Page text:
FOXBOROUGH -- Funny juxtaposition: On the day he was named to the Pro Bowl Tom Brady was answering questions about how poorly he played in a 29-28 loss to the Miami Dolphins Monday night. He probably didn't feel much like a Pro Bowler yesterday in the aftermath of throwing four interceptions and squandering an 11-point lead with less than four minutes remaining.
His boss, Bill Belichick, wasn't fazed. A career winning percentage of .767 (46-14) in his first 60 NFL starts buys Brady some good will.
Nobody felt worse about the outcome than Brady, who returned home on the Patriots' charter in the wee hours of the morning Tuesday and quickly turned on a tape of the game and began dissecting his horrific night.
The play that sticks out was the third interception, when Brady, about to be taken down by Jason Taylor, lofted a pass in the general direction of tight end Daniel Graham. Linebacker Brendon Ayanbadejo easily picked it off, and the Dolphins, down 28-23, had the ball at the Patriots' 21 with 1:52 remaining. Four plays later they had the lead.
"I think everybody realizes it was a poor decision, myself included," said Brady. "Right at the top of the list. I think a play like that comes up and then it turns out the way it turns out and you evaluate yourself very critically and very harshly. Sometimes I've said your bad decisions end up being incompletions or taking a sack. Taking a sack is usually not very good, but in that situation it would've been pretty good. But, in the heat of the moment, you make poor decisions and I'm trying to train myself that, in the most critical of situations, that you try not to make as poor a decision as I made. That play in particular, that's the type of play that loses games, and that's what happened. So, hopefully if that situation comes up again, I'll take the sack. That's how you learn from it."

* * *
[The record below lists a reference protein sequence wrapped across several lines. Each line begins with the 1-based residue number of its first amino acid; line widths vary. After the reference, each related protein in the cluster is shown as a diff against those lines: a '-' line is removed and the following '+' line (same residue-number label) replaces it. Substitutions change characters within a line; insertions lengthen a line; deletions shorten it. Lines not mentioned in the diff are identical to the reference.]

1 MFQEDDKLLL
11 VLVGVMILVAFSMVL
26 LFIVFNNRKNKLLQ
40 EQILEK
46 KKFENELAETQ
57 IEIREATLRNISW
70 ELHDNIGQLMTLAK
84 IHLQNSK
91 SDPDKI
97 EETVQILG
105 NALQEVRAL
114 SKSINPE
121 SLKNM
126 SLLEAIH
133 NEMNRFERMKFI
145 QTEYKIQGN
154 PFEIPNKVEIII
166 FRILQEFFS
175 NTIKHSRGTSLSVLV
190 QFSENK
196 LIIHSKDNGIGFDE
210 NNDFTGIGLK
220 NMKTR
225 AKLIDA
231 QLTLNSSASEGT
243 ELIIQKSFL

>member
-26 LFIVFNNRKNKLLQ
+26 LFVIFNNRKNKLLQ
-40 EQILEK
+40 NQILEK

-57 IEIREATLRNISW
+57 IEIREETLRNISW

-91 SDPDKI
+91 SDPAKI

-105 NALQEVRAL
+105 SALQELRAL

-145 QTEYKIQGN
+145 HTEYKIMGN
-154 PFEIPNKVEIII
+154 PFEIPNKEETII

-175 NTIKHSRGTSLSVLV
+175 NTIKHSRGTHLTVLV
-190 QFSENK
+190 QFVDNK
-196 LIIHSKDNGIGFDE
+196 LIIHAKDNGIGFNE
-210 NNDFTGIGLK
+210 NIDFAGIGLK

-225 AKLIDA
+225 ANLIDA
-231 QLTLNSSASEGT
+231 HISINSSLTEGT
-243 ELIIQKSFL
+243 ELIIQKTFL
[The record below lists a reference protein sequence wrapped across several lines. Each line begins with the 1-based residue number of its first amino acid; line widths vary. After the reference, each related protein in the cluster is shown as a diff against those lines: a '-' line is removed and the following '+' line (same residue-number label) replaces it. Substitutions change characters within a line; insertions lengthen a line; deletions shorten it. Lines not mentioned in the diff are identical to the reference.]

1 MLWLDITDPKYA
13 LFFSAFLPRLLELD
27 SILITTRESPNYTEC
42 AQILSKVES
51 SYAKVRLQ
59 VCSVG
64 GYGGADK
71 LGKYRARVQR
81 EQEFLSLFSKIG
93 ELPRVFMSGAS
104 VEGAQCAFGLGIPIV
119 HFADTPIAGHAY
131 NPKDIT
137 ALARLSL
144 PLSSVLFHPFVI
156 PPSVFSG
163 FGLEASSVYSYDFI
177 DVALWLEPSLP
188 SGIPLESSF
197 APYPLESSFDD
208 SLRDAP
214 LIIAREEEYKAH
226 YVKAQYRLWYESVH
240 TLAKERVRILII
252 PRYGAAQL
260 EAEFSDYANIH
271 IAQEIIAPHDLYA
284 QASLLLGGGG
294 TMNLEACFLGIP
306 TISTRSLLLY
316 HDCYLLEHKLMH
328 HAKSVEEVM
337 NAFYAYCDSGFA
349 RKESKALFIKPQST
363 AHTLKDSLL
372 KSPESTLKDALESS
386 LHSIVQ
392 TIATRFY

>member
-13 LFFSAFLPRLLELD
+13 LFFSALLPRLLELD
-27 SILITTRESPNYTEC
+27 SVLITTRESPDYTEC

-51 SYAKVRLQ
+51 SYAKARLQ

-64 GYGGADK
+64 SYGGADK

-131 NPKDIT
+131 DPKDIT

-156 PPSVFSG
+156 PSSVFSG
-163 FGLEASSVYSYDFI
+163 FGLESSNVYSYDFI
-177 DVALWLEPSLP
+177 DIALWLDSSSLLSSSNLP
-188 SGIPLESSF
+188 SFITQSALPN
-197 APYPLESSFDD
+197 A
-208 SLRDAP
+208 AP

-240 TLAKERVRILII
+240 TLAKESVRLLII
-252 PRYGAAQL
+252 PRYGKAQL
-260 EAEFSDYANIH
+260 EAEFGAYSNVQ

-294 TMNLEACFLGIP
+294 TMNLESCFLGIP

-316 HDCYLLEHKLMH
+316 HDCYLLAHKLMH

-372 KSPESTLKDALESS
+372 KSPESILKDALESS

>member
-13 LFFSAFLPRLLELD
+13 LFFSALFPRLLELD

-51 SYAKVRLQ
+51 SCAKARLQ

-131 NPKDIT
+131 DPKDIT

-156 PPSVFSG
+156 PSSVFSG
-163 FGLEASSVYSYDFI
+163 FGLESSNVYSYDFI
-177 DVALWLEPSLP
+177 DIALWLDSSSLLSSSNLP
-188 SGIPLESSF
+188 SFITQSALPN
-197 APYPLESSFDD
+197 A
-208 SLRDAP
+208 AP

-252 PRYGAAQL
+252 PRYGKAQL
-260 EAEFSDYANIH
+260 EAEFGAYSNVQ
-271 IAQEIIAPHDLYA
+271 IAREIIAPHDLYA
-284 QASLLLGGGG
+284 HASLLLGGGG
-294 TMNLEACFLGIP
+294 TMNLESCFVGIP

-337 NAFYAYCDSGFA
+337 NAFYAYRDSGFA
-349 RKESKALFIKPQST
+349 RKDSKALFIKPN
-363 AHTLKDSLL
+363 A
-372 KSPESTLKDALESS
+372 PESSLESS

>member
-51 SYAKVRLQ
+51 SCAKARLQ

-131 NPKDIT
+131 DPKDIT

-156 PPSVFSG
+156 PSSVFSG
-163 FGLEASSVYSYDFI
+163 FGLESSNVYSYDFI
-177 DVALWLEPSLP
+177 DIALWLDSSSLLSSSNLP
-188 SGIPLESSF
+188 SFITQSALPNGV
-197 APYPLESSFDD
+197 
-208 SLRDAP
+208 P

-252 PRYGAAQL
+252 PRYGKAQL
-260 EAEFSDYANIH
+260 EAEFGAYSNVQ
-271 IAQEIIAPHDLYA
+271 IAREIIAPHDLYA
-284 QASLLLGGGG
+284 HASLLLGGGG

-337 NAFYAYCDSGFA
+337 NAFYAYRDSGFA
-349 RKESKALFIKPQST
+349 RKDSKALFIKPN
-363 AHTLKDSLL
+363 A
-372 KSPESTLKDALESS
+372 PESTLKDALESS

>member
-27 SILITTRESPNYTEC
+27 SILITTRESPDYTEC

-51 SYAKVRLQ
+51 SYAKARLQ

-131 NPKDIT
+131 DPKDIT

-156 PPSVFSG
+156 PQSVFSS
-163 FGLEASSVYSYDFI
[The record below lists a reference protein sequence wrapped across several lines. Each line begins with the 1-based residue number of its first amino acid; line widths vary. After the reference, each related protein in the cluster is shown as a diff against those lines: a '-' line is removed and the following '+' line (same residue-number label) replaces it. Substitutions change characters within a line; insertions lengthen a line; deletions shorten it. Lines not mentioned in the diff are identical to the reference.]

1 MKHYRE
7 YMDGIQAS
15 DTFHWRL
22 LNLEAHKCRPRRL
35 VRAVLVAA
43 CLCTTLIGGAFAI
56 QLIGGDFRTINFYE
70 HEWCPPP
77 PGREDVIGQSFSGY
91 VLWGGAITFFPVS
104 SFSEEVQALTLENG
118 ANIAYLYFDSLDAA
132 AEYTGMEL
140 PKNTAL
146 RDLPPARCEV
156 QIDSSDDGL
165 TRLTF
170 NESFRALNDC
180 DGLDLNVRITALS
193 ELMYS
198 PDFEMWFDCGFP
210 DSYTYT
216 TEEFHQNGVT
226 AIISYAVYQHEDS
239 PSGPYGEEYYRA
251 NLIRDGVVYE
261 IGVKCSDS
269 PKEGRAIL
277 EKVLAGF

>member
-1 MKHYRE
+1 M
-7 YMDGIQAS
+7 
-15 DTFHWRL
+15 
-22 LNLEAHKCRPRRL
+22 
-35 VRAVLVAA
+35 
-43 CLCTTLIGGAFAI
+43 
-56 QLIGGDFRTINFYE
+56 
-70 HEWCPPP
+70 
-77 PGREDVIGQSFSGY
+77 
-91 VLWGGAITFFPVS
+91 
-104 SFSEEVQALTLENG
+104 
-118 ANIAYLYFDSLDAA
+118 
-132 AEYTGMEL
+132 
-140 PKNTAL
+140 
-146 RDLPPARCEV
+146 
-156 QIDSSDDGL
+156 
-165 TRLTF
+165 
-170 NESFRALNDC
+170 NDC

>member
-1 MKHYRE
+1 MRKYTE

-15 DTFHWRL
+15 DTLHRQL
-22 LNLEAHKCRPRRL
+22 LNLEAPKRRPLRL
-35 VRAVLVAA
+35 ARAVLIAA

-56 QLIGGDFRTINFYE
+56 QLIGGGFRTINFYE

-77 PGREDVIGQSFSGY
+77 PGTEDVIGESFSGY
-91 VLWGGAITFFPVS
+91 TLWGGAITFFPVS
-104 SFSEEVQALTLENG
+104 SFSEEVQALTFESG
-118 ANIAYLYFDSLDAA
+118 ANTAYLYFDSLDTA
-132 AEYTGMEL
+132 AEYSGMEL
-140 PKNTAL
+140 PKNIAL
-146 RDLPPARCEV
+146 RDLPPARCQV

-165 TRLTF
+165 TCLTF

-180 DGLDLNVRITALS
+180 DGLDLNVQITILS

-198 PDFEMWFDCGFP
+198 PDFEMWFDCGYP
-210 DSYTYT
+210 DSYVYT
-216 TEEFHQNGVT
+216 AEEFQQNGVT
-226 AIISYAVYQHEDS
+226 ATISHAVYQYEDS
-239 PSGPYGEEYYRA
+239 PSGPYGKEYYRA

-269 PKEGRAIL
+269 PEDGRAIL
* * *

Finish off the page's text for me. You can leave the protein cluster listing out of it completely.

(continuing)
Belichick wasn't too tough on his quarterback.
"The quarterback has the ball in his hands more than any other player on the team and he has to make decisions with it. When to throw it, who to throw it to, whether to put air on it, whether to drive it, whether he can get it off, whether he can't -- that's what a quarterback does and I'm glad Tom Brady is our quarterback. Just leave it at that. Is every play perfect? No. But I'm glad he's our quarterback. There isn't anybody else I'd rather have," Belichick said.
The week before against the Cincinnati Bengals Brady completed a similar pass, finding Patrick Pass as he was about to land on the seat of his pants. Against Miami, a similar pass turned into a game-turning interception.
"You judge your risk," Brady said. "Part of playing quarterback is making the right decision and it's the right decision when it works and it's the wrong decision when it doesn't work. When you make your wrong decision, you have to live to pay the consequences, and I think we've done that and I think everybody in the locker room was disappointed in the outcome of the game, that it was a missed opportunity." Brady believes he'll learn from that mistake, and has already put it behind him. He's looking ahead to this Sunday, when the Patriots visit the New York Jets. Brady understands this is crunch time. The Patriots have already clinched the AFC East, and at worst could blow a first-round bye with bad showings against the Jets and San Francisco 49ers in the season finale. But in 2001, their first Super Bowl season, the Patriots finished with six straight wins to end the regular season. Last season, it was 12 straight wins. Now they've got two games to get back on track. "The things that went wrong last week we're trying to improve just as the things that went wrong two weeks ago we tried to improve for last week," Brady said. "But you really have to work at it and you have to put the time in and the commitment to understanding what you're doing wrong and the commitment to go out there to try to do it better."